As the UK lockdown eases, there are some positive indications that the financial shock of COVID-19 is also abating, according to TransUnion’s study tracking the impact of the pandemic.
The latest research from the global information and insights provider shows over a quarter (27%) of UK households now do not expect any future financial impact as a result of the pandemic, almost double the figure (14%) when the study began in March.
This demonstrates the steadying effect that the support schemes and provisions in place have had, with one in five (20%) households having received a form of financial forbearance from their finance provider, most commonly for personal loans and mortgages.
Nearly half (49%) have cut back on discretionary spending to help them navigate their way through the pandemic, with the research showing nearly six in 10 (57%) people are delaying holidays and over a quarter (26%) are putting off home improvements.
Kelli Fielding, managing director of consumer interactive at TransUnion in the UK said: “Our research confirms that the initial shock has now subsided and that’s thanks in part to the support that’s been offered to consumers. However, with seven in 10 of those impacted still worried about their ability to pay bills – with credit cards, utilities and rent payments causing most concern – it’s no surprise that discretionary spend has been cut. As a result, consumers have limited means to support the government’s drive to reboot the economy as shops and restaurants reopen.”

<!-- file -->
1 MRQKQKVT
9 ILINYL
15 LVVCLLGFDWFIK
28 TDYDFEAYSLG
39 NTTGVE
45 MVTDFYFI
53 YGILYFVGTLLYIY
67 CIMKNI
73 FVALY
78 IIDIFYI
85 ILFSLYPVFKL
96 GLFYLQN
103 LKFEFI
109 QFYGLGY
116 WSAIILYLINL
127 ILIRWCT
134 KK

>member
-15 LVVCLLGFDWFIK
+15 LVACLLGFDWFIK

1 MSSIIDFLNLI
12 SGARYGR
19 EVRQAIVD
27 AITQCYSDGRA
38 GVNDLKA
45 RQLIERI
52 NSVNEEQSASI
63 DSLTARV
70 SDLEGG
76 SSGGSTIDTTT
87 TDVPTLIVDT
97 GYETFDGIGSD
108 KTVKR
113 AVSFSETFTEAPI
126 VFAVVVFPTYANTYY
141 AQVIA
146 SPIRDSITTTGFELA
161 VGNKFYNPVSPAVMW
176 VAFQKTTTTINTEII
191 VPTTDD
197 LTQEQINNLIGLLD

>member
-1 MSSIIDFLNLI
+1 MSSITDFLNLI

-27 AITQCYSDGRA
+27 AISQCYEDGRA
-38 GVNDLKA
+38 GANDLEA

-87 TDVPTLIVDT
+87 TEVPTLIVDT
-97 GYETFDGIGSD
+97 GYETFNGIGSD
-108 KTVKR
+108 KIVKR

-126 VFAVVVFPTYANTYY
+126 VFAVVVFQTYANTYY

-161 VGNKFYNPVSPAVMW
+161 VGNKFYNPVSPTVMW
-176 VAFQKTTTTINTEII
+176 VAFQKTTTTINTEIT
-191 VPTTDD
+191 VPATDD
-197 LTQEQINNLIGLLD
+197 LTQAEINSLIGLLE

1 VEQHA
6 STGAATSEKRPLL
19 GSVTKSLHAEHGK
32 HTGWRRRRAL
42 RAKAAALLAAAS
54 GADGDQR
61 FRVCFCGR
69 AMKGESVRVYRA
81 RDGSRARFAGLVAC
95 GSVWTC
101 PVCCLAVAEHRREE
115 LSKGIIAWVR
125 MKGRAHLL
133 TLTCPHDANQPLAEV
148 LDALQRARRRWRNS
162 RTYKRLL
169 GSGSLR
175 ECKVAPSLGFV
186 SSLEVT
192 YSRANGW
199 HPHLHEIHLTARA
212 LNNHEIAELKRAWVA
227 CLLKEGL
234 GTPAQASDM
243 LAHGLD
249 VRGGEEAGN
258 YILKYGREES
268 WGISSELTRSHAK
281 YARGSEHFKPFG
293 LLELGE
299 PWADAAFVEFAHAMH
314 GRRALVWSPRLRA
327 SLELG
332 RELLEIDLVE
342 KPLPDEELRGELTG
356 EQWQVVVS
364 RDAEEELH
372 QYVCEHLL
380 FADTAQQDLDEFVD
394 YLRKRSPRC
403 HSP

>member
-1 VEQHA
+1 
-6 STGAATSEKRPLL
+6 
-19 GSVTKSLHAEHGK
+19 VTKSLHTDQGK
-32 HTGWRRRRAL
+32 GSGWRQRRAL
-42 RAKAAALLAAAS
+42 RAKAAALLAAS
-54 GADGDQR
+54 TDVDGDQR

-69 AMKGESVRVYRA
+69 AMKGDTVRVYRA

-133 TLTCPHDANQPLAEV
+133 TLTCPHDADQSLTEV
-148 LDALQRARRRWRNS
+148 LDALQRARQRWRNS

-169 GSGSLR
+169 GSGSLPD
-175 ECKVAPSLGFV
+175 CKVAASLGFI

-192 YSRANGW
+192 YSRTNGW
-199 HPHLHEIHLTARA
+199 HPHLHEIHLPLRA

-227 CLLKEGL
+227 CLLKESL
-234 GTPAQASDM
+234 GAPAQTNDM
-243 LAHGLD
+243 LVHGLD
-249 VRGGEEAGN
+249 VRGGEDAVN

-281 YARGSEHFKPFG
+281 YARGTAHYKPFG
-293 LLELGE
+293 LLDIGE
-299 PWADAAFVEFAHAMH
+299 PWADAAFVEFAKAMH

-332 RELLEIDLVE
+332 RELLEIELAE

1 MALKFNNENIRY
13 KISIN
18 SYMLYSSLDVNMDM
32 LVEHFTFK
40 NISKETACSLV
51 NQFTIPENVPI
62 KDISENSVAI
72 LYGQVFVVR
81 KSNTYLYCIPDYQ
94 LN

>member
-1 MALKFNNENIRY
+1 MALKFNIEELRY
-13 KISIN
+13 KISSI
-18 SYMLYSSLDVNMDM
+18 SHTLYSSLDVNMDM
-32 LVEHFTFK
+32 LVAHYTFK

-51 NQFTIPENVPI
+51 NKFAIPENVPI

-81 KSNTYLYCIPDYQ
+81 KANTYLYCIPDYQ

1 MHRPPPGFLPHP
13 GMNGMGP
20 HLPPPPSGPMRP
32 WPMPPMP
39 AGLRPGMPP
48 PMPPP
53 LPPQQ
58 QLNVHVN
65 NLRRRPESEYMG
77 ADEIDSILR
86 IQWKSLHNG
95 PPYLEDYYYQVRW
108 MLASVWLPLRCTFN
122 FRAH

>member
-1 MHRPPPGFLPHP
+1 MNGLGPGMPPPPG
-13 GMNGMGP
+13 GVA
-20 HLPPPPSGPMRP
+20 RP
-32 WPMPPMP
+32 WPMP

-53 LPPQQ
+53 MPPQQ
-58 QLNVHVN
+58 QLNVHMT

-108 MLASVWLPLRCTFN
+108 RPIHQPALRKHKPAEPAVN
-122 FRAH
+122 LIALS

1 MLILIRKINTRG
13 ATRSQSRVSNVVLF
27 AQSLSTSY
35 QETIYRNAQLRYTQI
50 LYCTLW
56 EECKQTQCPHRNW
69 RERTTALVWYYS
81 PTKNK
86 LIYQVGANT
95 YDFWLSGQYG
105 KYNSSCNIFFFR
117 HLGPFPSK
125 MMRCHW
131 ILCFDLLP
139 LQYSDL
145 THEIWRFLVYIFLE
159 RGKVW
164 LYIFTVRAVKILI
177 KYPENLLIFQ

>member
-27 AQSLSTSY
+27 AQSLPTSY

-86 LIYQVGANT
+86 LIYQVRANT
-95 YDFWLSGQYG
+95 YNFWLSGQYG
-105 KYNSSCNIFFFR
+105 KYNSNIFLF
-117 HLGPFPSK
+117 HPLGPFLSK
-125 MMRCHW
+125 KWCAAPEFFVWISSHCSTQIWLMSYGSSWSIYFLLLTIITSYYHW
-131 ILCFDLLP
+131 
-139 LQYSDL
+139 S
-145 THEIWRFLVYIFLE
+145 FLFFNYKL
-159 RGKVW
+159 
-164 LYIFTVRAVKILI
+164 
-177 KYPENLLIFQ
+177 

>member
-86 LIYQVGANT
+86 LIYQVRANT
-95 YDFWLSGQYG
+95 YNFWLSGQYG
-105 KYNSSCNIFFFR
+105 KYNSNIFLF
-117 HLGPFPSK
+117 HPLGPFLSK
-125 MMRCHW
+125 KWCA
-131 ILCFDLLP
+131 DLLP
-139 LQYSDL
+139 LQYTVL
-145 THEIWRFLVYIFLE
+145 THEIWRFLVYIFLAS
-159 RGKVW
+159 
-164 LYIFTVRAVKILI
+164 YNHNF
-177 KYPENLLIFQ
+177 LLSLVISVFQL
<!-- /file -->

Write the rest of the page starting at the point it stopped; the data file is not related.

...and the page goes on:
Perhaps unsurprisingly, the study shows that younger consumers have been more willing to spend through the crisis, with fewer Gen Z’ers cutting back on discretional spending, but the data also highlights some worrying concerns for the future.
Brendan Le Grange, director of research at TransUnion in the UK explained: “Whilst it’s great to see an increase in consumer confidence, it’s important to be mindful of the long-term implications of this pandemic. Of those who have been financially impacted by COVID-19, over a fifth (23%) have cut back on their saving for retirement and one in 10 (11%) have actually dipped into their retirement savings to get by. As a result, even when their incomes return to pre-crisis levels, there’s going to be a significant dent in their finances that could affect their future means and ultimately their standard of living in later years.”
As we move into the latter half of the year, finance providers need to continue working closely with customers to help them maintain the best financial position possible. According to TransUnion, more than a fifth (21%) of consumers are hoping to extend the provisions in place for another few months, whilst four in 10 (41%) would like to structure their payment plans so they can catch up gradually while paying their regular monthly commitments.